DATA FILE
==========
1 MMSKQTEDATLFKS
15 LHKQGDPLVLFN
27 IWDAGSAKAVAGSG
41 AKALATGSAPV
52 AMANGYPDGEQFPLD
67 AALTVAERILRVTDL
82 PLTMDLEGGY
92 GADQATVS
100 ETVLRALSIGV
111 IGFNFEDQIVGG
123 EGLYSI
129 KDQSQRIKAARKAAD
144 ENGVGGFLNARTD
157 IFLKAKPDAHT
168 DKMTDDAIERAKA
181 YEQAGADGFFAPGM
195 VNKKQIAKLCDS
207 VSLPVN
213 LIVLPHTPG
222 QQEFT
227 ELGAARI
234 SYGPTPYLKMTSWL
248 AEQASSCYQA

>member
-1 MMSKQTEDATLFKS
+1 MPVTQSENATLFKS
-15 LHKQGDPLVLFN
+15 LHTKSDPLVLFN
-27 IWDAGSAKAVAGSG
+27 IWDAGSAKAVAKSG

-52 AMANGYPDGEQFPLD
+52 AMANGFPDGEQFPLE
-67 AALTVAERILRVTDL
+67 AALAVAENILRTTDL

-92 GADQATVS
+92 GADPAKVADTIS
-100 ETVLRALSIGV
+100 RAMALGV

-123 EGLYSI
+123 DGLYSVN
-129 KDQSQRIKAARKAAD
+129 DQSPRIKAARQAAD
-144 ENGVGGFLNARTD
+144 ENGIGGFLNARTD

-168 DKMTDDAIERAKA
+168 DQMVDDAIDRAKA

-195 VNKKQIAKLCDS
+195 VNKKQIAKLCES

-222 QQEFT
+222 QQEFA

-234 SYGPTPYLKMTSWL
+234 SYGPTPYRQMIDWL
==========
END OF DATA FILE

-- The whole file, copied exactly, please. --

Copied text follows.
1 MMSKQTEDATLFKS
15 LHKQGDPLVLFN
27 IWDAGSAKAVAGSG
41 AKALATGSAPV
52 AMANGYPDGEQFPLD
67 AALTVAERILRVTDL
82 PLTMDLEGGY
92 GADQATVS
100 ETVLRALSIGV
111 IGFNFEDQIVGG
123 EGLYSI
129 KDQSQRIKAARKAAD
144 ENGVGGFLNARTD
157 IFLKAKPDAHT
168 DKMTDDAIERAKA
181 YEQAGADGFFAPGM
195 VNKKQIAKLCDS
207 VSLPVN
213 LIVLPHTPG
222 QQEFT
227 ELGAARI
234 SYGPTPYLKMTSWL
248 AEQASSCYQA

>member
-1 MMSKQTEDATLFKS
+1 MPVTQSENATLFKS
-15 LHKQGDPLVLFN
+15 LHTKSDPLVLFN
-27 IWDAGSAKAVAGSG
+27 IWDAGSAKAVAKSG

-52 AMANGYPDGEQFPLD
+52 AMANGFPDGEQFPLE
-67 AALTVAERILRVTDL
+67 AALAVAENILRTTDL

-92 GADQATVS
+92 GADPAKVADTIS
-100 ETVLRALSIGV
+100 RAMALGV

-123 EGLYSI
+123 DGLYSVN
-129 KDQSQRIKAARKAAD
+129 DQSPRIKAARQAAD
-144 ENGVGGFLNARTD
+144 ENGIGGFLNARTD

-168 DKMTDDAIERAKA
+168 DQMVDDAIDRAKA

-195 VNKKQIAKLCDS
+195 VNKKQIAKLCES

-222 QQEFT
+222 QQEFA

-234 SYGPTPYLKMTSWL
+234 SYGPTPYRQMIDWL